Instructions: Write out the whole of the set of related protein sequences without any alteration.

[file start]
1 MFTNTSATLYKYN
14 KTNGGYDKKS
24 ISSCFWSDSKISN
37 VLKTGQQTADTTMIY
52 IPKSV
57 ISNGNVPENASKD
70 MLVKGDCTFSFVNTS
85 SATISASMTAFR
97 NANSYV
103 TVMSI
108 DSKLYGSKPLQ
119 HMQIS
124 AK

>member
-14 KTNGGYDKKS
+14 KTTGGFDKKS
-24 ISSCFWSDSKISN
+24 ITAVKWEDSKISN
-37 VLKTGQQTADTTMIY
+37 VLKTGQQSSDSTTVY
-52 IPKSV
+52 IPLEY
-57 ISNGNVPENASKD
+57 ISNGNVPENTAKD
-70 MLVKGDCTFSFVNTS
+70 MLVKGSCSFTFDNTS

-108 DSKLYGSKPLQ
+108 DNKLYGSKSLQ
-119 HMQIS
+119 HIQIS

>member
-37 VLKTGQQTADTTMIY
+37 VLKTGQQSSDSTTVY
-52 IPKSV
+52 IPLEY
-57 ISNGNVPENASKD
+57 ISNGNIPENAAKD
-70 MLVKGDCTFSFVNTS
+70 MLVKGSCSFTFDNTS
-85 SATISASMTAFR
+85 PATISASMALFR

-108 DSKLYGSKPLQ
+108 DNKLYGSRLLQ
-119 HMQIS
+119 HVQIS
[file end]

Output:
1 MFTNTSATLYKYN
14 KTNGGYDKKS
24 ISSCFWSDSKISN
37 VLKTGQQTADTTMIY
52 IPKSV
57 ISNGNVPENASKD
70 MLVKGDCTFSFVNTS
85 SATISASMTAFR
97 NANSYV
103 TVMSI
108 DSKLYGSKPLQ
119 HMQIS
124 AK

>member
-14 KTNGGYDKKS
+14 KTTGGFDKKS
-24 ISSCFWSDSKISN
+24 ITAVKWEDSKISN
-37 VLKTGQQTADTTMIY
+37 VLKTGQQSSDSTTVY
-52 IPKSV
+52 IPLEY
-57 ISNGNVPENASKD
+57 ISNGNVPENTAKD
-70 MLVKGDCTFSFVNTS
+70 MLVKGSCSFTFDNTS

-108 DSKLYGSKPLQ
+108 DNKLYGSKSLQ
-119 HMQIS
+119 HIQIS

>member
-37 VLKTGQQTADTTMIY
+37 VLKTGQQSSDSTTVY
-52 IPKSV
+52 IPLEY
-57 ISNGNVPENASKD
+57 ISNGNIPENAAKD
-70 MLVKGDCTFSFVNTS
+70 MLVKGSCSFTFDNTS
-85 SATISASMTAFR
+85 PATISASMALFR

-108 DSKLYGSKPLQ
+108 DNKLYGSRLLQ
-119 HMQIS
+119 HVQIS